The Cove
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Jeremy Affeldt Returns $500,000 to Team Following Clerical Error

Affeldt talks about returning the money in his new book "To Stir a Movement"

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Jeremy Affeldt Returns $500,000 to Team Following Clerical Error

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SAN FRANCISCO, CA - OCTOBER 21: Jeremy Affeldt #41 of the San Francisco Giants pitches in the eighth inning against the St. Louis Cardinals in Game Six of the National League Championship Series at AT&T Park on October 21, 2012 in San Francisco, California. (Photo by Christian Petersen/Getty Images)

Giants reliever Jeremy Affeldt is proving again he is the moral compass of the team.

Evidence of that has been seen since the devoted Christian joined the orange and black.

For example, the players asked Affeldt to speak the night the Dodgers played the Giants following the brutal beating of Bryan Stow in 2011.

He has visited Stow in the hospital and been a support to his family over the past two years.

When Stow was not able to throw out the first pitch on Opening Day 2012, the family asked Affeldt to stand in for him and help Stow's son throw it.

We are also learning that the man puts his money where his mouth is.

In his new book "To Stir a Movement" he tells the story of the time he returned $500,000 to the Giants after he was overpaid thanks to a clerical error. '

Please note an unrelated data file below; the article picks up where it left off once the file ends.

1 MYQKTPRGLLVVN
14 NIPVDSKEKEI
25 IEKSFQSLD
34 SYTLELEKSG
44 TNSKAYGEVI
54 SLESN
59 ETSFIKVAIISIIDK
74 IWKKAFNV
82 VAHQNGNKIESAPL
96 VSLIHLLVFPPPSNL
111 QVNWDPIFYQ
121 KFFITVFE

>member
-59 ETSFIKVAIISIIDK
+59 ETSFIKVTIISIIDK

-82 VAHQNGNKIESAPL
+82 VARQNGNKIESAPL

Hank Shulman explained the story in Wednesday's Chronicle:

"Affeldt was set to earn $4 million in 2010 under an existing contract with the Giants when they negotiated a two-year, $10 million extension. When the 2010 amount was rewritten into the new contract, someone made a clerical error and typed $4.5 million instead. The Giants and Affeldt signed it without recognizing the mistake."

Affeldt had the legal right to keep the money, but decided to give it back to the team by redoing the contract with the correct amount.

Affeldt said he told his agent he couldn't take the money. "I won't sleep well at night knowing I took that money because every time I open my paycheck I'll know it's not right," he wrote.

This happened in 2010.

He writes in the book that he thinks he benefited from the decision because when he signed his next three-year $18 million contract this past off-season he credits the smooth negotiation to good feelings from the Giants.

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